a tale of two queer shows

the l word vs work in progress

a tale of two queer shows

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Showtime currently has two very queer shows, which is super exciting. They air back-to-back on Sundays and both have been renewed for second seasons (yay!). Both just had their season one finales last week.

But while The L Word: Generation Q and Work in Progress are both shows about and by queer people, one of the two still seems overly concerned with the straight gaze.

Gen Q still very much feels like it’s for and considering a cishet audience. As a result, it doesn’t usually feel authentic. When I watch Gen Q, I don’t see my own queer community represented on the screen. I see an overabundance of femmes and too many thin people. I see no non-binary queers, I see no explicitly trans women (the show’s writer claims that the two trans women actresses are playing cis characters, which some trans women have asked them to reconsider). I was excited to see Finley’s soft butch character and Micah’s trans man character added as two of the four new mains, but that gender diversity did not extend beyond them.

It’s like they overcorrected for femme invisibility with femme hypervisibility.

The dearth of butch and gender non-conforming queers bothers me a lot. Not only do I not see the kind of queers I’m most often attracted to, but they are the kinds of queers who most clearly subvert traditional beauty standards and the male gaze. Obviously, queer femmes exist (hi! I am one!), but we are not the only people in the queer community. I have never walked into a queer space and had it look even remotely like the crowds at Dana’s. The extras playing Bette’s campaign staff and a few of Alice’s show staff are better, but none have speaking roles (outside of the cute non-binary queer with the septum piercing who got a few lines in the finale).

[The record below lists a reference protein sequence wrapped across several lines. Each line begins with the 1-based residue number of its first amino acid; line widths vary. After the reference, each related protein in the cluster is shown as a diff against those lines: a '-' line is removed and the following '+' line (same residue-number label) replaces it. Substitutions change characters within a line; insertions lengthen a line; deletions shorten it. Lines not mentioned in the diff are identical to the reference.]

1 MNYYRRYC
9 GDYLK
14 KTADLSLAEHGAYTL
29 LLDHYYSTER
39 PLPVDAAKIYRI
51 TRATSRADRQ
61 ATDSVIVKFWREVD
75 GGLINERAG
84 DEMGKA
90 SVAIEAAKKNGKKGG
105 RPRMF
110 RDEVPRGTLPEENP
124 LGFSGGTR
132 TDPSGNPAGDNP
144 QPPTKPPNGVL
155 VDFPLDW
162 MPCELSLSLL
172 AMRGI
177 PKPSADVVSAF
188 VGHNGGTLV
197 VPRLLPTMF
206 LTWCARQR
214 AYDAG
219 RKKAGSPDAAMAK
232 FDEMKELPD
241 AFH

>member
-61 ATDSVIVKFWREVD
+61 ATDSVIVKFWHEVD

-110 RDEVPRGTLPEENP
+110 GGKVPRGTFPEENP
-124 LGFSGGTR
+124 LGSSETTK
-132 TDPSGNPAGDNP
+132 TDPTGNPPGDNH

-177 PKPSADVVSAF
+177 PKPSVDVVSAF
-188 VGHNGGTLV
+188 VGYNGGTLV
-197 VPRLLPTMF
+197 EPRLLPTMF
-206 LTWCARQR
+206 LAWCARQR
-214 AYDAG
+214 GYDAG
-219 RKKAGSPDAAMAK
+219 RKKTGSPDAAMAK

To populate a show purportedly about lesbians and queers with almost exclusively femme lesbians is to continue to try to make the aesthetics non-threatening and appealing to a cishet audience and, in particular, cishet men.

By contrast, Work in Progress feels like an intracommunity conversation unconcerned with the cishet gaze. In a scene from the first episode of the series, Abby, the main character and middle-aged, self-identified “queer dyke,” is hanging out with a group of her friends. They look exactly like I would expect a group of middle-aged lesbians to look. I was watching with my partner and said, “Oh my god, queers that look like queers!” When we meet Chris, Abby’s partner’s, friends for the first time, they look exactly like the queer spaces I frequent: an array of genders and aesthetics and pronouns and relationship structures.

The scenes in the episode where Abby and Chris have sex for the first time demonstrate real conversations I’ve had with partners before sex: are there any body parts I cannot touch? What words do you want me to use for your parts? Do you have any STIs I should know about? How do you feel about penetration? But the way it’s done feels relatable to me (done via an adorable series of scenes in various Lyft rides) instead of serving as instructive material for cishets (“this is how queers have sex”).